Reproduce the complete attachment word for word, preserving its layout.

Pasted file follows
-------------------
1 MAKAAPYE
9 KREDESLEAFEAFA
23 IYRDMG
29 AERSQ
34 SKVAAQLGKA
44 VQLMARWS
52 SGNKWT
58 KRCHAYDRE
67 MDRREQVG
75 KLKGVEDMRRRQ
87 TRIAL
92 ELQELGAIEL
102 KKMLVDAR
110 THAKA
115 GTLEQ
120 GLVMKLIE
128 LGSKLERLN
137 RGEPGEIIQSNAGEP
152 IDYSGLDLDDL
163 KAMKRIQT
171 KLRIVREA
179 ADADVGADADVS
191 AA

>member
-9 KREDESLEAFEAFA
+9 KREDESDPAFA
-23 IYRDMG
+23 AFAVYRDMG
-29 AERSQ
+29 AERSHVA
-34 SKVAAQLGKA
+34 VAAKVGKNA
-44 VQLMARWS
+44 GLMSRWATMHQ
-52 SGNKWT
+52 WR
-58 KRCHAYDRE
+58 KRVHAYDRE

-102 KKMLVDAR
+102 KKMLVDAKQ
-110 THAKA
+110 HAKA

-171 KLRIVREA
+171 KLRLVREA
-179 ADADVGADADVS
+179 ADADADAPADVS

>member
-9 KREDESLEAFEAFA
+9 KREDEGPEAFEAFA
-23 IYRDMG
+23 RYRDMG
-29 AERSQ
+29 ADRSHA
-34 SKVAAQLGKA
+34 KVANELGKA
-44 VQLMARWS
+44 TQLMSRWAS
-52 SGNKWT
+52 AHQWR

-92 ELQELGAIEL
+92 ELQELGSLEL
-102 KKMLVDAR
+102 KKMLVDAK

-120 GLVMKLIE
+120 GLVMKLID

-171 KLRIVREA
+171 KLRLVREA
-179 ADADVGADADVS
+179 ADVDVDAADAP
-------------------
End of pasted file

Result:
1 MAKAAPYE
9 KREDESLEAFEAFA
23 IYRDMG
29 AERSQ
34 SKVAAQLGKA
44 VQLMARWS
52 SGNKWT
58 KRCHAYDRE
67 MDRREQVG
75 KLKGVEDMRRRQ
87 TRIAL
92 ELQELGAIEL
102 KKMLVDAR
110 THAKA
115 GTLEQ
120 GLVMKLIE
128 LGSKLERLN
137 RGEPGEIIQSNAGEP
152 IDYSGLDLDDL
163 KAMKRIQT
171 KLRIVREA
179 ADADVGADADVS
191 AA

>member
-9 KREDESLEAFEAFA
+9 KREDESDPAFA
-23 IYRDMG
+23 AFAVYRDMG
-29 AERSQ
+29 AERSHVA
-34 SKVAAQLGKA
+34 VAAKVGKNA
-44 VQLMARWS
+44 GLMSRWATMHQ
-52 SGNKWT
+52 WR
-58 KRCHAYDRE
+58 KRVHAYDRE

-102 KKMLVDAR
+102 KKMLVDAKQ
-110 THAKA
+110 HAKA

-171 KLRIVREA
+171 KLRLVREA
-179 ADADVGADADVS
+179 ADADADAPADVS

>member
-9 KREDESLEAFEAFA
+9 KREDEGPEAFEAFA
-23 IYRDMG
+23 RYRDMG
-29 AERSQ
+29 ADRSHA
-34 SKVAAQLGKA
+34 KVANELGKA
-44 VQLMARWS
+44 TQLMSRWAS
-52 SGNKWT
+52 AHQWR

-92 ELQELGAIEL
+92 ELQELGSLEL
-102 KKMLVDAR
+102 KKMLVDAK

-120 GLVMKLIE
+120 GLVMKLID

-171 KLRIVREA
+171 KLRLVREA
-179 ADADVGADADVS
+179 ADVDVDAADAP